Montreal Holocaust Memorial Centre

The Centre tells the story of the Holocaust and educates people of all ages and backgrounds about the Holocaust and its impact of human lives, while sensitizing the public to the universal perils of anti-Semitism, racism, hate and indifference. It promotes respect for diversity and sanctity of human life Through its programs and educational initiatives, the Centre promotes respect for diversity and the sanctity of human life.

Visitors learn about the courage of those who were killed and those who survived about perils of prejudice and about genocide.

The expositions of the Centre also sensitize people of all ages and backgrounds on the Holocaust through commemorative events, survivor testimonies, educational programs and more, providing tools to fight racism and promote respect and human dignity.

In the entrance of the Museum, guests are welcomed with the axiom: To learn, to feel, to remember.

The Montreal Holocaust Memorial Centre tells the story of Jewish communities before, during and after the Holocaust. The permanent exhibition of the Museum of Holocaust depicts the life before the Second World War and the tragic history of Holocaust. Visitors learn about customs, holidays, and culture of Jewish communities in Europe and North Africa. The museum tells as well the story of the rise of Nazism and escalating discriminatory policies imposed against Jews in Germany up until the attacks on the Night of Broken Glass (Kristallnacht).

The implementation of the Holocaust during the war: the ghettos, mobile killing units, and death’s camps, the history of liberation, displaced persons camps and immigration problems faced by survivors is also told here. You’ll see many objects and documents, and listen to Holocaust survivor testimonies, compiled in videos that mix archival footage and interviews.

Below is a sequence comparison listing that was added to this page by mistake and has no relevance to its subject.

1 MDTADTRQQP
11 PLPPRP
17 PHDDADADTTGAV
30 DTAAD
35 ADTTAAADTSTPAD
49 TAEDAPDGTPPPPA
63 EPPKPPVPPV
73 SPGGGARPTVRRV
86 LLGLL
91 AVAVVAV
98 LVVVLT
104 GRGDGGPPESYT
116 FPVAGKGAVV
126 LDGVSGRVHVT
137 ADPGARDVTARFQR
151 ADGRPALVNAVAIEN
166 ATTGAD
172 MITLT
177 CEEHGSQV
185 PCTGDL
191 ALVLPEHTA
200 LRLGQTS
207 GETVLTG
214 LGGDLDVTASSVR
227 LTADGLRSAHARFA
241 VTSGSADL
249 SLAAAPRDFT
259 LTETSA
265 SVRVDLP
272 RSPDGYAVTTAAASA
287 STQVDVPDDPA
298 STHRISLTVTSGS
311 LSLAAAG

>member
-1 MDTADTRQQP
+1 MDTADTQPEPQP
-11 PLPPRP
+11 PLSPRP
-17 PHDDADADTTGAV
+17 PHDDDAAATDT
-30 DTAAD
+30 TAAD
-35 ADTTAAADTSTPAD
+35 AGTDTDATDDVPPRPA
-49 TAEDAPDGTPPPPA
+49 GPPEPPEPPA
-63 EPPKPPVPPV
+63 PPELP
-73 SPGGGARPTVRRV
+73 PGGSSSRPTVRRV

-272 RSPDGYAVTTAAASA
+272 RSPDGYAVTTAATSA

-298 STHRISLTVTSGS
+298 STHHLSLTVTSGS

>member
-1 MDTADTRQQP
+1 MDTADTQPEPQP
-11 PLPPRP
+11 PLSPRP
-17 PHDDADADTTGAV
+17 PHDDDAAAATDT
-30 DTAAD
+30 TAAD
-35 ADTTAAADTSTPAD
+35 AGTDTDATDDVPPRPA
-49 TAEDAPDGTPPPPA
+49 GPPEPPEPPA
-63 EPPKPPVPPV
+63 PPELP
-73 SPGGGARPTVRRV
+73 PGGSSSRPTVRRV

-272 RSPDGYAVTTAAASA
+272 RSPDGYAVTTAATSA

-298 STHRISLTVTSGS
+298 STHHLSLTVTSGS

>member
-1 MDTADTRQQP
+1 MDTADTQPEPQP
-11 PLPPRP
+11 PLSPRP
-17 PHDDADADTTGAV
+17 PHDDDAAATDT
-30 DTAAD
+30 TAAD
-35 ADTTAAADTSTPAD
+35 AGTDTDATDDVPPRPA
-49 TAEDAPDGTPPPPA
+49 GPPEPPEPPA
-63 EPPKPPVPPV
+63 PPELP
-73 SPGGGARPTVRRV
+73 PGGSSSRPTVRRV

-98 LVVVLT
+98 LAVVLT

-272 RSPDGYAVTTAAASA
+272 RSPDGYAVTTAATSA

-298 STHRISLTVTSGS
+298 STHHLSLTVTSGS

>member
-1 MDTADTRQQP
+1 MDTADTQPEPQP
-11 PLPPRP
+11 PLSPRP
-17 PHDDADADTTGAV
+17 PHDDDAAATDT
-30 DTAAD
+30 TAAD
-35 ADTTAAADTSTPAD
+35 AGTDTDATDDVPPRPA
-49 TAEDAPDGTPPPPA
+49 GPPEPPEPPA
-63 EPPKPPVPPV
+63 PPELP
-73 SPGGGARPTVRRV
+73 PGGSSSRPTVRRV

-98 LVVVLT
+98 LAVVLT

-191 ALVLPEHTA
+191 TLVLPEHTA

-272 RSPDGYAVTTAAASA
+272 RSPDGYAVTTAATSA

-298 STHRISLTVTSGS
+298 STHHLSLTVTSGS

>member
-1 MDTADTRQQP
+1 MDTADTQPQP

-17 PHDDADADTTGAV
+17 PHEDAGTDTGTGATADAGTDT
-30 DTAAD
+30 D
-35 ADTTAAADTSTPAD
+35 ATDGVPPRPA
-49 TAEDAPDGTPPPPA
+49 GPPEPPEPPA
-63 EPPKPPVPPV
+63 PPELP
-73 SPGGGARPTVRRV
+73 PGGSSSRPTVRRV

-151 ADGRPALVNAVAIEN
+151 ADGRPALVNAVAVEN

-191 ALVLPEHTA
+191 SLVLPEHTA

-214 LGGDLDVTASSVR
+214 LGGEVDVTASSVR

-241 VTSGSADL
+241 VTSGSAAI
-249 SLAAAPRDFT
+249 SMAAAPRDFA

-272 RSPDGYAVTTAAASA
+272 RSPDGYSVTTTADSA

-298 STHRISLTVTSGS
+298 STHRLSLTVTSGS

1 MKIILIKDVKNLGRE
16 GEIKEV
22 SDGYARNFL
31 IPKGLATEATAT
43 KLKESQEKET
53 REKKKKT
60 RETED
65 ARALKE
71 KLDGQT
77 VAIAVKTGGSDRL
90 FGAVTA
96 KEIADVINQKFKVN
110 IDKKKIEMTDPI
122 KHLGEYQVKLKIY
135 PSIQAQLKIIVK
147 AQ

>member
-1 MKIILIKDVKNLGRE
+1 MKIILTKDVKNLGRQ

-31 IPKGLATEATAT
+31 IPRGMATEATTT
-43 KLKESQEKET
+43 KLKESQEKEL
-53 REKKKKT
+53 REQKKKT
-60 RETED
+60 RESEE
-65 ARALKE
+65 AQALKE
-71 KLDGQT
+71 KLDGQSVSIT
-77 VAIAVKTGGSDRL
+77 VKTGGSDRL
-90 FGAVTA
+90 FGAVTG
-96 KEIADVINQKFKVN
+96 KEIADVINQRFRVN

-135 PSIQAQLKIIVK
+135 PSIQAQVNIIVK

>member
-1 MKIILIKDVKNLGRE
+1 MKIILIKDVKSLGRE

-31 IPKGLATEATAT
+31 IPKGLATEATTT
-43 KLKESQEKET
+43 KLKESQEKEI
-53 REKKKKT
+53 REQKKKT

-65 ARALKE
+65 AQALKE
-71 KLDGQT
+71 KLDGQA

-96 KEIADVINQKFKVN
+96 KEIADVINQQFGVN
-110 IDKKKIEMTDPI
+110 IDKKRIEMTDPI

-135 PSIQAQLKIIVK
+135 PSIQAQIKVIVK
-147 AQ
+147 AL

The Montreal Holocaust Memorial Centre has developed pedagogical activities to help students reflect on the consequences of racism, to better understand history and to appreciate diversity in society.

A guided tour provides direct contact with historical documents and testimonies of survivors of the Holocaust, and promotes new insight into what has been learned in class. These tours are offered in French and English. Note than the entire Museum is wheelchair accessible. The main entrance has ramps. An elevator in the Museum allows all visitors to access both floors of the exhibition. The Collections hold more than 7,500 objects, archived documents and photographs related to the history of the Holocaust, and about 500 survivor testimonies filmed for the "Witness-to-History" program. The majority of these objects are directly linked to personal histories and stories and therefore have a unique value.

Address of the Montreal Holocaust Memorial Centre and Museum of Holocaust:

5151, chemin de la Côte Sainte Catherine (Cummings House)

Montréal

H3W 1M6

Website of the Centre: mhmc.ca

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